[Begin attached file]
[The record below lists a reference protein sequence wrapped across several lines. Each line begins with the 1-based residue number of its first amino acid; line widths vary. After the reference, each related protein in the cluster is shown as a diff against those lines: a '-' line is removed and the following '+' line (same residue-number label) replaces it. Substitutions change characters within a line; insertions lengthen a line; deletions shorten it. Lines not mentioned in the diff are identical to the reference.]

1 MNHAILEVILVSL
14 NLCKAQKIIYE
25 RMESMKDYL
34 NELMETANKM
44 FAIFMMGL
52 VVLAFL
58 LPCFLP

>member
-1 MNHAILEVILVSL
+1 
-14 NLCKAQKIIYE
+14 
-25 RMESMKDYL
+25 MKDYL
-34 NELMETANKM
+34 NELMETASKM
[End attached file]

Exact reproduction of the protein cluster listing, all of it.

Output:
[The record below lists a reference protein sequence wrapped across several lines. Each line begins with the 1-based residue number of its first amino acid; line widths vary. After the reference, each related protein in the cluster is shown as a diff against those lines: a '-' line is removed and the following '+' line (same residue-number label) replaces it. Substitutions change characters within a line; insertions lengthen a line; deletions shorten it. Lines not mentioned in the diff are identical to the reference.]

1 MNHAILEVILVSL
14 NLCKAQKIIYE
25 RMESMKDYL
34 NELMETANKM
44 FAIFMMGL
52 VVLAFL
58 LPCFLP

>member
-1 MNHAILEVILVSL
+1 
-14 NLCKAQKIIYE
+14 
-25 RMESMKDYL
+25 MKDYL
-34 NELMETANKM
+34 NELMETASKM